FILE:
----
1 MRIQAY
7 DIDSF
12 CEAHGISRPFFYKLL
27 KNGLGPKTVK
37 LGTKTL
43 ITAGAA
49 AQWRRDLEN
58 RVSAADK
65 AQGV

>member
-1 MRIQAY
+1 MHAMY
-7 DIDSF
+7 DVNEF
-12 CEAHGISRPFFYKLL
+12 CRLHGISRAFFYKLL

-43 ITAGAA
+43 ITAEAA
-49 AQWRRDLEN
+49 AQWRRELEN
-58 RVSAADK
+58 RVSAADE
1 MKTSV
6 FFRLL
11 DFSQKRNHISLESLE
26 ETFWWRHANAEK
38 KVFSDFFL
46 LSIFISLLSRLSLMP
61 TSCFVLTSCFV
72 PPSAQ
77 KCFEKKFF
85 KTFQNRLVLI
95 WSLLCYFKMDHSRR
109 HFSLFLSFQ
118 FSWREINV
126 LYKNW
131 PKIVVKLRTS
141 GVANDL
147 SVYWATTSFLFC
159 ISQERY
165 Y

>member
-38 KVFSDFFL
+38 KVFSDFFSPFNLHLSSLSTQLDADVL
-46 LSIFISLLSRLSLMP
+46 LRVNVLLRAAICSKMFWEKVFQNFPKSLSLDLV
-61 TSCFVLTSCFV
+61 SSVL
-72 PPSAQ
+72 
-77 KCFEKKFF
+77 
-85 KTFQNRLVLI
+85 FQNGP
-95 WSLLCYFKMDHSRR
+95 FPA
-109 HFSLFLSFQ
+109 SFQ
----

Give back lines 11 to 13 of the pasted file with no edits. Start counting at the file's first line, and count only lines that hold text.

-1 MRIQAY
+1 MHAMY
-7 DIDSF